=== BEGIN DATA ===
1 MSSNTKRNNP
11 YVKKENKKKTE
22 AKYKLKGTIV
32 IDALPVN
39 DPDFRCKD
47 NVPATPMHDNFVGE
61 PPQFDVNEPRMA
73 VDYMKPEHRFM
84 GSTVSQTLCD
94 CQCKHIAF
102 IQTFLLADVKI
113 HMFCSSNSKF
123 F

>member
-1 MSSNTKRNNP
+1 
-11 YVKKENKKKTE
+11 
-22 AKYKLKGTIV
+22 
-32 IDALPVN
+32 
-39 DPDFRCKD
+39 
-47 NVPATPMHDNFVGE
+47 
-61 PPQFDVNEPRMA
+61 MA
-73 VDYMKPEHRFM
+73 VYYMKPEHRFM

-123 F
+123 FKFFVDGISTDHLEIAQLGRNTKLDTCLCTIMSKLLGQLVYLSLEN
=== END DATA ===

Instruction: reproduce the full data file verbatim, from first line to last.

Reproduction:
1 MSSNTKRNNP
11 YVKKENKKKTE
22 AKYKLKGTIV
32 IDALPVN
39 DPDFRCKD
47 NVPATPMHDNFVGE
61 PPQFDVNEPRMA
73 VDYMKPEHRFM
84 GSTVSQTLCD
94 CQCKHIAF
102 IQTFLLADVKI
113 HMFCSSNSKF
123 F

>member
-1 MSSNTKRNNP
+1 
-11 YVKKENKKKTE
+11 
-22 AKYKLKGTIV
+22 
-32 IDALPVN
+32 
-39 DPDFRCKD
+39 
-47 NVPATPMHDNFVGE
+47 
-61 PPQFDVNEPRMA
+61 MA
-73 VDYMKPEHRFM
+73 VYYMKPEHRFM

-123 F
+123 FKFFVDGISTDHLEIAQLGRNTKLDTCLCTIMSKLLGQLVYLSLEN